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April 29, 2009

NIAC protests US military’s use of the incorrect term “Arabian Gulf”

Washington DC – In his April 1 testimony before the Senate Armed Services Committee, America’s commander of the wars in Iraq and Afghanistan used the politically divisive term “Arabian Gulf” several times.  NIAC has learned that General David Petraeus’ usage of this term is reflective of official US military policy, despite the recognition by all other US Government agencies that this term is incorrect.  This week, NIAC sent a letter to Secretary of Defense Robert Gates protesting the use of this unhelpful and divisive term.

In the period following the Persian Gulf War, the US military began issuing directives to its men and women that they use the term “Arabian Gulf,” as a gesture to many of the Arab states in the region.  Historically, though, the term “Arabian Gulf” has been intended to create divisions in the region against non-Arab entities, particularly Iran and Israel.  Divisive leaders like Saddam Hussein, Osama bin Laden, and Gamel Abdel Nasser have used the term to further an agenda of radical Arab nationalism that has contributed to the region’s instability.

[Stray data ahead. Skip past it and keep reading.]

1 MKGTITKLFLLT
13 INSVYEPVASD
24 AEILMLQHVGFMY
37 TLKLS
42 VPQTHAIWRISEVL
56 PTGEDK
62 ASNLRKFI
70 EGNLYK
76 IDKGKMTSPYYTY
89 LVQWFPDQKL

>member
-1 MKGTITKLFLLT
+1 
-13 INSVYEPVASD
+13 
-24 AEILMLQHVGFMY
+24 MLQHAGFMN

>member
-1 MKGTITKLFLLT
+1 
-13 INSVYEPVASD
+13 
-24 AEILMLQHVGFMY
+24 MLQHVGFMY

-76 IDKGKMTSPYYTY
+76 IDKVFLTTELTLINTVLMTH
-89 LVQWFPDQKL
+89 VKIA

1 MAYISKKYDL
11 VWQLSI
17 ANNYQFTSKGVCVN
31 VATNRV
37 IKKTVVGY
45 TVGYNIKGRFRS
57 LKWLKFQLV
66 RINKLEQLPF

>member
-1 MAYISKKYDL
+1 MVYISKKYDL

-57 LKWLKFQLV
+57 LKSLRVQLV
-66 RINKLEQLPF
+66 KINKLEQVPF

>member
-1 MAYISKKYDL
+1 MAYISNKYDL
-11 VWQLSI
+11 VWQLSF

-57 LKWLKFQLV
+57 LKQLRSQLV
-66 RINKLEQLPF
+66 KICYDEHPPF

The validity of the term Persian Gulf, on the other hand, has been undisputed for nearly 2,500 years.  Official legal judgments from the United Nations as well as the Department of State’s Board of Geographic Names confirm the legitimacy of the term. For these reasons, NIAC registered its protest of the military’s usage of the unhelpful term, and will follow up with Department of Defense officials to ensure that this mistake is corrected. 

Click here to view the letter NIAC sent to Secretary of Defense Robert Gates.

 

 

 

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